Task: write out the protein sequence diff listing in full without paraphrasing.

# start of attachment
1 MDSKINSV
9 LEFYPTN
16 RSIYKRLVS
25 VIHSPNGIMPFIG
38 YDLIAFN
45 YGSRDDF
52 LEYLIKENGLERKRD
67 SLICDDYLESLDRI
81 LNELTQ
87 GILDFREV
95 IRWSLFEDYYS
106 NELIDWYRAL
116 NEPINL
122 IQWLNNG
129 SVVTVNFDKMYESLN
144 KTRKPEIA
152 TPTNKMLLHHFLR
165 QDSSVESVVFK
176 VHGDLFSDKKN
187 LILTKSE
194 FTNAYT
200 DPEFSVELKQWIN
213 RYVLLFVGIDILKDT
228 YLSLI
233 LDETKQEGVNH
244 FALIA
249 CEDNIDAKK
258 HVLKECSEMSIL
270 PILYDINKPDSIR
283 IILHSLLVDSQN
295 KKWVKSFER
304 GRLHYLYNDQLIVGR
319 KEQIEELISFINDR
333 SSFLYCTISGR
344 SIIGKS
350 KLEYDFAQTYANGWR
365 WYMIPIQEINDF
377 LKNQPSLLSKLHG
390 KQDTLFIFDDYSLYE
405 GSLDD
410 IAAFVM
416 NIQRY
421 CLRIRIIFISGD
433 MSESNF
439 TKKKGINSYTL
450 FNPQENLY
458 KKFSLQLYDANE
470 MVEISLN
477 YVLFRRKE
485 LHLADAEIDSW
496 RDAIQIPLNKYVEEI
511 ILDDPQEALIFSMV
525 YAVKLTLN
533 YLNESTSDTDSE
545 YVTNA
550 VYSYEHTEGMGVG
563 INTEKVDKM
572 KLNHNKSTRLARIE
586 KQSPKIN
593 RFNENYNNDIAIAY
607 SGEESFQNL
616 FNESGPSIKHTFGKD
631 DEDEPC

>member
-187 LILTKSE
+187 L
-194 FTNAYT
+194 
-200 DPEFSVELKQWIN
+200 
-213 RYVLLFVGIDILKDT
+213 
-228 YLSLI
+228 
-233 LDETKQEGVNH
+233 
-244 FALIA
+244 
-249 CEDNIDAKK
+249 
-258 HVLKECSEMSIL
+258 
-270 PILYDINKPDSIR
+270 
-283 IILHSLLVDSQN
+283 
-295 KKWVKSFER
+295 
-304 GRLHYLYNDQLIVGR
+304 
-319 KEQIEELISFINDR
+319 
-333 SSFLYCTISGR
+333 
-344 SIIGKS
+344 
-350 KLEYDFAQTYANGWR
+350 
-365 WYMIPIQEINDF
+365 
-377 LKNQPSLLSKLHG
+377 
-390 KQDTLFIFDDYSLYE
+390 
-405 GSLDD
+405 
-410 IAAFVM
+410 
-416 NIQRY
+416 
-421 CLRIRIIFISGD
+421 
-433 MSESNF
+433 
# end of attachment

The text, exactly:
1 MDSKINSV
9 LEFYPTN
16 RSIYKRLVS
25 VIHSPNGIMPFIG
38 YDLIAFN
45 YGSRDDF
52 LEYLIKENGLERKRD
67 SLICDDYLESLDRI
81 LNELTQ
87 GILDFREV
95 IRWSLFEDYYS
106 NELIDWYRAL
116 NEPINL
122 IQWLNNG
129 SVVTVNFDKMYESLN
144 KTRKPEIA
152 TPTNKMLLHHFLR
165 QDSSVESVVFK
176 VHGDLFSDKKN
187 LILTKSE
194 FTNAYT
200 DPEFSVELKQWIN
213 RYVLLFVGIDILKDT
228 YLSLI
233 LDETKQEGVNH
244 FALIA
249 CEDNIDAKK
258 HVLKECSEMSIL
270 PILYDINKPDSIR
283 IILHSLLVDSQN
295 KKWVKSFER
304 GRLHYLYNDQLIVGR
319 KEQIEELISFINDR
333 SSFLYCTISGR
344 SIIGKS
350 KLEYDFAQTYANGWR
365 WYMIPIQEINDF
377 LKNQPSLLSKLHG
390 KQDTLFIFDDYSLYE
405 GSLDD
410 IAAFVM
416 NIQRY
421 CLRIRIIFISGD
433 MSESNF
439 TKKKGINSYTL
450 FNPQENLY
458 KKFSLQLYDANE
470 MVEISLN
477 YVLFRRKE
485 LHLADAEIDSW
496 RDAIQIPLNKYVEEI
511 ILDDPQEALIFSMV
525 YAVKLTLN
533 YLNESTSDTDSE
545 YVTNA
550 VYSYEHTEGMGVG
563 INTEKVDKM
572 KLNHNKSTRLARIE
586 KQSPKIN
593 RFNENYNNDIAIAY
607 SGEESFQNL
616 FNESGPSIKHTFGKD
631 DEDEPC

>member
-187 LILTKSE
+187 L
-194 FTNAYT
+194 
-200 DPEFSVELKQWIN
+200 
-213 RYVLLFVGIDILKDT
+213 
-228 YLSLI
+228 
-233 LDETKQEGVNH
+233 
-244 FALIA
+244 
-249 CEDNIDAKK
+249 
-258 HVLKECSEMSIL
+258 
-270 PILYDINKPDSIR
+270 
-283 IILHSLLVDSQN
+283 
-295 KKWVKSFER
+295 
-304 GRLHYLYNDQLIVGR
+304 
-319 KEQIEELISFINDR
+319 
-333 SSFLYCTISGR
+333 
-344 SIIGKS
+344 
-350 KLEYDFAQTYANGWR
+350 
-365 WYMIPIQEINDF
+365 
-377 LKNQPSLLSKLHG
+377 
-390 KQDTLFIFDDYSLYE
+390 
-405 GSLDD
+405 
-410 IAAFVM
+410 
-416 NIQRY
+416 
-421 CLRIRIIFISGD
+421 
-433 MSESNF
+433 